Yeah, the negatives are piling up already, even though it’s only one game in the books, albeit a 108-70 debacle on Saturday at Oklahoma City in which the Mavs were never really in. “We obviously got embarrassed,” said Dirk Nowitzki, the only Mavs player who was an offensive threat at all. And now, any other potential threats are being stripped away by the basketball gods, the same gods who oversaw a Dallas hot streak to end the regular season (including a playoff push up to the No. 6 seed)…but now may be robbing the Mavs of David Lee, Deron Williams and J.J. Barea.
Barea experienced a two-week-long streak near the end of the season where he scored 25 points with six assists per game. But against OKC, the pesky Mavericks guard scored just two points on 1-of-6 shooting in 16 minutes, limited by a groin problem that plagued him near the end of the regular season.
“I’m very concerned,” coach Rick Carlisle said of Barea’s re-aggravated groin injury, which caused him to be shut down for the second half of the loss. “He’s a very, very important guy.”
So just how important is Barea in Carlisle’s mind? So important that Barea played alongside Deron Williams in the starting lineup instead of replacing him at point guard. Unfortunately, that “tool” pulled from Carlisle’s toolbox didn’t work, maybe in part because D-Will wasn’t moving comfortably in the second half either, looking like he too re-aggravated one of his series of injuries.
Toss in David Lee (who missed game one with a foot problem and is questionable for Monday’s 7 p.m. game 2 at OKC) and go ahead and include Zaza Pachulia (playing without complaint despite an Achilles that I’m sure is bothering him), and Dallas has even less of a shot in this series than anyone thought against a loaded No. 3 seed Thunder club.
“It’s been a next-man-up proposition all year long,” Carlisle said, citing the Mavs’ plan to rely even more on Raymond Felton and Devin Harris to pick up the backcourt slack. We’ve been down bodies all year long and this is no different.”
Well, it’s a little different.
Dallas did a wonderful job at regular season’s close in regard to treating nightly outings as “playoff-like games” (Dirk’s phrasing), and when things went wrong on the way to a 42-40 record, they did a good job “flushing it” (Rick’s phrasing). But some of those “playoff-like games” were staged against bad teams, and that’s not going to happen in this series, obviously. And “flush it” is a great mental self-help trick in many circumstances, but in a playoff series that features one team’s frailties against another team’s strengths, over and over and over again, what you try to “flush” just keeps floating back to the surface.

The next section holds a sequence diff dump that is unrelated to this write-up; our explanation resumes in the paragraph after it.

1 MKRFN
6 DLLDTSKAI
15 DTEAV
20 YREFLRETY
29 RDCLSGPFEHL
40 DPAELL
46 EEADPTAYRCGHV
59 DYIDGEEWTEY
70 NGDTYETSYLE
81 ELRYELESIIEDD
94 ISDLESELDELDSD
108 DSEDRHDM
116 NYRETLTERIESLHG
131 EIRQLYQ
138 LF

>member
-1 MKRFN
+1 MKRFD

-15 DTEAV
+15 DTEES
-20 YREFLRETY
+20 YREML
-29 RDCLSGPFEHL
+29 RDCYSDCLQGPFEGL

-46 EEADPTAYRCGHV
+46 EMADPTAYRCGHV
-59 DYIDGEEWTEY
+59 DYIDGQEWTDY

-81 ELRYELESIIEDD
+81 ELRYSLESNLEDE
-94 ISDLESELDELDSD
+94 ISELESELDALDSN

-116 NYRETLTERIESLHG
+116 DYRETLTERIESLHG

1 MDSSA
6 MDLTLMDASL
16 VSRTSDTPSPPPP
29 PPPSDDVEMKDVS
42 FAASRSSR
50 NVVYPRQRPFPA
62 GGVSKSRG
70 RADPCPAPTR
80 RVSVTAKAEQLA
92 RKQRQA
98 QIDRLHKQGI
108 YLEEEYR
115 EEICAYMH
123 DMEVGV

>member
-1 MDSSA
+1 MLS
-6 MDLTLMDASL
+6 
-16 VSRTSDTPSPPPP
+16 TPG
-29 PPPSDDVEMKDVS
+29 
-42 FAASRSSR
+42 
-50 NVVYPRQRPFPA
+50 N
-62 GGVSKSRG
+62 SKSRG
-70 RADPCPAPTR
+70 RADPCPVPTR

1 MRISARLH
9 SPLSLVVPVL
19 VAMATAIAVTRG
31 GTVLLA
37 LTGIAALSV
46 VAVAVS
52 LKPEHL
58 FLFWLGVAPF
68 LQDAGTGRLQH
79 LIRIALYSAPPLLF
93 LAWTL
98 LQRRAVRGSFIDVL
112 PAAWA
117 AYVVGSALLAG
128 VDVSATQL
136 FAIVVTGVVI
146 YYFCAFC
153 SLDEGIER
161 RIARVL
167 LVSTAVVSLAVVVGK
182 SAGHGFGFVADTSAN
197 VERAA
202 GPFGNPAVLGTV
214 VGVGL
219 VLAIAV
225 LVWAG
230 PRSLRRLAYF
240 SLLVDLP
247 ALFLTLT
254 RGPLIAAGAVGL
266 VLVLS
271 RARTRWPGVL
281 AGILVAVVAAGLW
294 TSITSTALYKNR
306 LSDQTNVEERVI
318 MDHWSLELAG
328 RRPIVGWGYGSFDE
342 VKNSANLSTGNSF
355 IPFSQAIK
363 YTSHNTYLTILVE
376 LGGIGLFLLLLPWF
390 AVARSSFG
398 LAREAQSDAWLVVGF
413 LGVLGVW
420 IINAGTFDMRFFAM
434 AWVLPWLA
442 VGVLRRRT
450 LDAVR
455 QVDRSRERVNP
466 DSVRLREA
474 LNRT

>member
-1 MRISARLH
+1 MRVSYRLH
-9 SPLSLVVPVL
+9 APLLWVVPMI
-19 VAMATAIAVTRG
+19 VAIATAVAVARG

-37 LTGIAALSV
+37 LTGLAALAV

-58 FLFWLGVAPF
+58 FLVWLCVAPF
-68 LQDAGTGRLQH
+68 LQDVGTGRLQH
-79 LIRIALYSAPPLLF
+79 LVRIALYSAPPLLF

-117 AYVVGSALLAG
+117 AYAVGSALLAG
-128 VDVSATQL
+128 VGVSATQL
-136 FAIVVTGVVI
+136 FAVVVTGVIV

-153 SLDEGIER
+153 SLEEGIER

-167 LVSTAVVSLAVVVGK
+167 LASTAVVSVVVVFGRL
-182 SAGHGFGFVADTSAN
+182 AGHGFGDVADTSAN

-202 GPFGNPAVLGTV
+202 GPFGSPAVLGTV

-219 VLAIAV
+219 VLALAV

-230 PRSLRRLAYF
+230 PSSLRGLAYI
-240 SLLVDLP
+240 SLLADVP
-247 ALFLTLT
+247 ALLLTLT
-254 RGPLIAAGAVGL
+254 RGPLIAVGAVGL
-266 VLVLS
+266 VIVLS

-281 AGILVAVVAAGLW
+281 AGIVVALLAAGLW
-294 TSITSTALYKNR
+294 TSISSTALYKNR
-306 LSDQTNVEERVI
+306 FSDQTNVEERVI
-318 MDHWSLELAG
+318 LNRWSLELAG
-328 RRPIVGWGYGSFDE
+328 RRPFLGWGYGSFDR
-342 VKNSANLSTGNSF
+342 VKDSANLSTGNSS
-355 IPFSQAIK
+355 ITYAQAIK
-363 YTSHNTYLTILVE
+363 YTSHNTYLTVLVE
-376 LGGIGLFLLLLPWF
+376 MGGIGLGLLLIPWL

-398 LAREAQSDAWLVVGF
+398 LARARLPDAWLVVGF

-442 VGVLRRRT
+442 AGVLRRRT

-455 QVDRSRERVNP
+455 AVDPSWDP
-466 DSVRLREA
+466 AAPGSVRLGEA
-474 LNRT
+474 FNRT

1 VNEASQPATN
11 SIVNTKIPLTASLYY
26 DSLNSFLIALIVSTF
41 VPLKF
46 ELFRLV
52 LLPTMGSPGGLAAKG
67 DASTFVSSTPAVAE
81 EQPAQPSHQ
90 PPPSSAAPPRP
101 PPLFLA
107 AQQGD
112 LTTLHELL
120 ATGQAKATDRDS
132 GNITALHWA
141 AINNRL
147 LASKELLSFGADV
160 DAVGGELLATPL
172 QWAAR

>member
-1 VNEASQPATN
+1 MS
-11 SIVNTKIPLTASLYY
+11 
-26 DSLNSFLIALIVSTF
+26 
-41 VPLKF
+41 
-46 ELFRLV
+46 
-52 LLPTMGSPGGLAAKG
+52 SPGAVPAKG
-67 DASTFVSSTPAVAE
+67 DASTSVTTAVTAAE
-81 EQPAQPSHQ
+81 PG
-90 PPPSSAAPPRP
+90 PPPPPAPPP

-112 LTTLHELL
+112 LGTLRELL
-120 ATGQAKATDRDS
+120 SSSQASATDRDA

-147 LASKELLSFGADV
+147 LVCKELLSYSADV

Barea was the Western Conference Player of the Week at the start of April. Dirk is a legend. Those two “trophies,” and every bit of praise in between of every player on this roster are of precious little value now. The Mavs don’t have defenders who can stop Kevin Durant and Russell Westbrook (as few teams do, witness their combined regular-season average of 52 points), and with Barea hobbled — not to mention Chandler Parsons and the knee surgery that put him out for the year — the Mavs don’t have enough offensive firepower, either.
We’ve added injury to insult to injury, with the faintest of hopes being pinned on the idea that maybe rookie Justin Anderson will be forced to play more minutes, and that he’s too young to even acknowledge his lack of readiness, or that maybe Dirk can go nuts offensively just one last time. And even if those things occur together, they’ll need to be married with a night where OKC plays poorly, or where they take their collective foot off the gas pedal because they know success is inevitable.
It would help if the Mavs weren’t injured. It would help if the Mavs weren’t insulted. It would help if the Mavs weren’t injured some more. But they are. They are. And they are.